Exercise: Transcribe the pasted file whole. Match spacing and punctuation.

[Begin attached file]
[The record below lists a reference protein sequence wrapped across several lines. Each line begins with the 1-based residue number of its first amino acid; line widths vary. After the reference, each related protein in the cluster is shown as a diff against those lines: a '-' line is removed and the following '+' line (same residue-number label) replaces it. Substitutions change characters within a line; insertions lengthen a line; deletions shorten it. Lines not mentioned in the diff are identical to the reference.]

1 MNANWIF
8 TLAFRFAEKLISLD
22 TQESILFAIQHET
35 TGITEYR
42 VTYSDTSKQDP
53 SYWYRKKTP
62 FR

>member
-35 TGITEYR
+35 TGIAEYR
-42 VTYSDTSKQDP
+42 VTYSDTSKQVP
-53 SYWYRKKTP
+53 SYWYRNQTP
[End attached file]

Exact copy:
[The record below lists a reference protein sequence wrapped across several lines. Each line begins with the 1-based residue number of its first amino acid; line widths vary. After the reference, each related protein in the cluster is shown as a diff against those lines: a '-' line is removed and the following '+' line (same residue-number label) replaces it. Substitutions change characters within a line; insertions lengthen a line; deletions shorten it. Lines not mentioned in the diff are identical to the reference.]

1 MNANWIF
8 TLAFRFAEKLISLD
22 TQESILFAIQHET
35 TGITEYR
42 VTYSDTSKQDP
53 SYWYRKKTP
62 FR

>member
-35 TGITEYR
+35 TGIAEYR
-42 VTYSDTSKQDP
+42 VTYSDTSKQVP
-53 SYWYRKKTP
+53 SYWYRNQTP